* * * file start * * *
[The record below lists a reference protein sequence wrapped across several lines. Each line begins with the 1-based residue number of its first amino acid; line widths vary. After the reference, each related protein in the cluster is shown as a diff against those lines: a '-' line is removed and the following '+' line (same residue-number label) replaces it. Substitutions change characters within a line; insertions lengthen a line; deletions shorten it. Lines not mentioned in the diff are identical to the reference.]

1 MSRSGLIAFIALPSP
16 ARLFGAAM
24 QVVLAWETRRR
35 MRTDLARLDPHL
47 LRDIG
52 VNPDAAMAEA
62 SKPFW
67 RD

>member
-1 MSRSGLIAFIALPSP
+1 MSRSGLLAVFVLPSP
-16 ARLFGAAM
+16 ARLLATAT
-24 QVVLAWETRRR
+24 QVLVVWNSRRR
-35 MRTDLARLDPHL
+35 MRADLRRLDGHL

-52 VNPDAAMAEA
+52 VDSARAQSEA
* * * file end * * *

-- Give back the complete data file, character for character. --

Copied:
[The record below lists a reference protein sequence wrapped across several lines. Each line begins with the 1-based residue number of its first amino acid; line widths vary. After the reference, each related protein in the cluster is shown as a diff against those lines: a '-' line is removed and the following '+' line (same residue-number label) replaces it. Substitutions change characters within a line; insertions lengthen a line; deletions shorten it. Lines not mentioned in the diff are identical to the reference.]

1 MSRSGLIAFIALPSP
16 ARLFGAAM
24 QVVLAWETRRR
35 MRTDLARLDPHL
47 LRDIG
52 VNPDAAMAEA
62 SKPFW
67 RD

>member
-1 MSRSGLIAFIALPSP
+1 MSRSGLLAVFVLPSP
-16 ARLFGAAM
+16 ARLLATAT
-24 QVVLAWETRRR
+24 QVLVVWNSRRR
-35 MRTDLARLDPHL
+35 MRADLRRLDGHL

-52 VNPDAAMAEA
+52 VDSARAQSEA